After scheduling hearing on Siesta resident’s attempt to prevent Avenue B and C traffic signal project on Stickney Point Road, administrative law judge reverses course

10 days from March 3, all parties in the case — including Benderson Development affiliate — must submit written arguments for judge’s consideration

The Florida Division of Administrative Hearings building is in Tallahassee. Image by Larry Love for Google Maps

On Feb. 22, a Florida administrative law judge issued a notice that a formal hearing would be conducted on April 15 to determine whether a Siesta Key resident has “standing” to challenge plans for the installation of a traffic signal at the intersection of Avenue B and C on Stickney Point Road.

As Cornell University’s Legal Information Institute defines it, a person has “standing” in a case if the person can show that he or she has “sustained or will sustain direct injury or harm” from a specific action and that the harm can be remedied by a court.

Yet, nine days later — on March 3  — Administrative Law Judge Linzie F. Bogan issued a Show Cause order that gives all the parties in the Florida Division of Administrative Hearings (DOAH) case the opportunity to offer arguments in regard to whether that April 15 proceeding should take place after all.

“Procedurally,” she wrote, “it appears that it is premature for the [DOAH] to consider the … dispute.”

In late December 2020, Ralf Brookes, a Cape Coral attorney representing south Siesta resident James P. Wallace III, filed a petition on Wallace’s behalf with the Florida Department of Transportation (FDOT). It was Wallace’s effort to persuade FDOT to revoke a permit it issued to a Kimley-Horn consulting firm employee last year, so the stoplight project could proceed.

Kimley-Horn has handled traffic-related issues for Benderson Development Co. as the firm has worked on its Siesta Promenade project planned for the northwest quadrant of the intersection of U.S. 41 and Stickney Point Road.

James P. Wallace addresses Siesta Key Association members on Jan. 10, 2019. File photo

FDOT dismissed Wallace’s petition without prejudice on Jan. 28, giving him 10 days to address deficiencies FDOT cited in it. Brookes filed an amended version for Wallace on Feb. 4.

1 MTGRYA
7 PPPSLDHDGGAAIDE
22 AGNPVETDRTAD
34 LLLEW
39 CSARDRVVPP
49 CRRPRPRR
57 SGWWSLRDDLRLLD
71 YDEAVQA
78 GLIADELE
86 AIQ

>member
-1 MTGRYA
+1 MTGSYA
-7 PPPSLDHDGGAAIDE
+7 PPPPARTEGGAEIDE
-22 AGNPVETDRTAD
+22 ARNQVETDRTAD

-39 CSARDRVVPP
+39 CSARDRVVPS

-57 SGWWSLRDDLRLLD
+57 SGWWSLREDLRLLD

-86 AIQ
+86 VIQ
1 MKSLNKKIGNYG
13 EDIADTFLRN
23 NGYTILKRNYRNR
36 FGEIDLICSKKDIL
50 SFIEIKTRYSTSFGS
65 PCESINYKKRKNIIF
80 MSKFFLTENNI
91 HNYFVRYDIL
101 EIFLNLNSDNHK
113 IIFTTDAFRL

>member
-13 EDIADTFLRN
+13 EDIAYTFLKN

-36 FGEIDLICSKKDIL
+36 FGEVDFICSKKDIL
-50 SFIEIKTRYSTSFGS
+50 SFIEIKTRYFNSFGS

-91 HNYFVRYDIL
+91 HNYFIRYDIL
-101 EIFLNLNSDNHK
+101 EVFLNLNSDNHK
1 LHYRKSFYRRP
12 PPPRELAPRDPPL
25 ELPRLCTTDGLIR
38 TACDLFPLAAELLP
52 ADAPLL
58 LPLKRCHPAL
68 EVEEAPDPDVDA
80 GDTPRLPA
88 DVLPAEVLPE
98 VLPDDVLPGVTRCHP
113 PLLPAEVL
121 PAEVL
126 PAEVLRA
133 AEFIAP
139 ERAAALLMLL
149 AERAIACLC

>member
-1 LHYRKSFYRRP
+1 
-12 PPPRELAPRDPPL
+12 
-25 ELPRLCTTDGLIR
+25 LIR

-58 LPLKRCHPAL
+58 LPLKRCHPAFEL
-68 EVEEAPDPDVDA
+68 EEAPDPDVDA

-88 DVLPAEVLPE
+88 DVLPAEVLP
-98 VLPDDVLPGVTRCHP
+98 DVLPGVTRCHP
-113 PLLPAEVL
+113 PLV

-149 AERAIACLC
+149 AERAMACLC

The latter document, Bogan wrote in her March 3 order, “seems to set forth additional information related to the alleged deficiencies …”

However, she continued, on Feb. 15, FDOT referred the Wallace case to the DOAH “for a ‘limited’ disputed fact hearing,” in lieu of entering an order in response to Wallace’s amended petition.

Therefore, in accord with guidelines in Florida Statute 120.569(2)(c), Bogan gave the parties in the case 10 days from March 3 “to show cause in writing why this case should not be closed and jurisdiction relinquished [to FDOT] so as to allow the Department an opportunity to comply with the requirements of section 120.569 [of the statutes].”

The statute she cited says that after receiving a petition or request for a hearing, the affected agency must review it carefully to determine whether it contains all of the required information. If it does not, then the petition should be dismissed.

However, Bogan pointed out, “This section also states that ‘[t]he agency shall promptly give written notice to all parties of the action taken on the petition, shall state with particularity its reasons if the petition is not granted, and shall state the deadline for filing an amended petition if applicable.’”

Bogan added that she is “unaware of any authority” that relieves FDOT from its responsibility to review Wallace’s amended petition for “‘substantial compliance’ within the meaning of section 120.569 [of the Florida Statues].”

Wallace has been making every possible attempt to halt the construction of the Siesta Promenade mixed-use development since the Sarasota County Commission approved it on split votes after a December 2018 public hearing. As designed, Siesta Promenade would have 414 apartments/condominiums, a 130-room hotel, 133,000 square feet of retail space and 7,000 square feet of office space.

Wallace contends that the traffic associated with the development will exacerbate congestion in the vicinity of the U.S. 41/Stickney Point Road intersection and on Stickney Point Road, especially during the height of tourist season.

He has pointed out that Stickney Point Road is one of only two accesses to Siesta Key. Yet, Wallace has stressed, the traffic analysis that Kimley-Horn undertook for Benderson Development Co. in regard to the Siesta Promenade plans failed to take into account any impact Siesta Promenade would have on Siesta residents.